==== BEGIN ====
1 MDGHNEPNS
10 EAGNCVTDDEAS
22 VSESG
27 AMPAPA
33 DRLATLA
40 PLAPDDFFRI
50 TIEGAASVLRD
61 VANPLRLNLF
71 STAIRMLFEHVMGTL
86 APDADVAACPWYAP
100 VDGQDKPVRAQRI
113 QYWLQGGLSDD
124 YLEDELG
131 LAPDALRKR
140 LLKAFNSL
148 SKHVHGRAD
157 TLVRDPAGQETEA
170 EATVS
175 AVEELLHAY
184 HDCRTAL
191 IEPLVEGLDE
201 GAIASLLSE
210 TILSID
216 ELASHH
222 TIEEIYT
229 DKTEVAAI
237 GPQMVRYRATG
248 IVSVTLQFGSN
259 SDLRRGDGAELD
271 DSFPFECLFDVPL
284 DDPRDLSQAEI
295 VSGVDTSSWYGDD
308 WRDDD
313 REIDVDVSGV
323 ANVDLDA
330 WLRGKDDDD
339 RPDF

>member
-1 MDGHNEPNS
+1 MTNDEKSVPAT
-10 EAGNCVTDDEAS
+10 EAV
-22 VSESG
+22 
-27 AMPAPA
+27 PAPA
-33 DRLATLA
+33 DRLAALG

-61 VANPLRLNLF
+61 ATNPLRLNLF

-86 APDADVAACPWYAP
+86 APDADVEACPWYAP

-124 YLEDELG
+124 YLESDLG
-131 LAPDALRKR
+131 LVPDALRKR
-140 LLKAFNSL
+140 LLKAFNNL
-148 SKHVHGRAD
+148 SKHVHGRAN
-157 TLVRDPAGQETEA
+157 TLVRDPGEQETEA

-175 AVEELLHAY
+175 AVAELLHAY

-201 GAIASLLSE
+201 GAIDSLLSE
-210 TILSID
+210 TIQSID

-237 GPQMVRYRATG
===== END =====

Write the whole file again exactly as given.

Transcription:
1 MDGHNEPNS
10 EAGNCVTDDEAS
22 VSESG
27 AMPAPA
33 DRLATLA
40 PLAPDDFFRI
50 TIEGAASVLRD
61 VANPLRLNLF
71 STAIRMLFEHVMGTL
86 APDADVAACPWYAP
100 VDGQDKPVRAQRI
113 QYWLQGGLSDD
124 YLEDELG
131 LAPDALRKR
140 LLKAFNSL
148 SKHVHGRAD
157 TLVRDPAGQETEA
170 EATVS
175 AVEELLHAY
184 HDCRTAL
191 IEPLVEGLDE
201 GAIASLLSE
210 TILSID
216 ELASHH
222 TIEEIYT
229 DKTEVAAI
237 GPQMVRYRATG
248 IVSVTLQFGSN
259 SDLRRGDGAELD
271 DSFPFECLFDVPL
284 DDPRDLSQAEI
295 VSGVDTSSWYGDD
308 WRDDD
313 REIDVDVSGV
323 ANVDLDA
330 WLRGKDDDD
339 RPDF

>member
-1 MDGHNEPNS
+1 MTNDEKSVPAT
-10 EAGNCVTDDEAS
+10 EAV
-22 VSESG
+22 
-27 AMPAPA
+27 PAPA
-33 DRLATLA
+33 DRLAALG

-61 VANPLRLNLF
+61 ATNPLRLNLF

-86 APDADVAACPWYAP
+86 APDADVEACPWYAP

-124 YLEDELG
+124 YLESDLG
-131 LAPDALRKR
+131 LVPDALRKR
-140 LLKAFNSL
+140 LLKAFNNL
-148 SKHVHGRAD
+148 SKHVHGRAN
-157 TLVRDPAGQETEA
+157 TLVRDPGEQETEA

-175 AVEELLHAY
+175 AVAELLHAY

-201 GAIASLLSE
+201 GAIDSLLSE
-210 TILSID
+210 TIQSID

-237 GPQMVRYRATG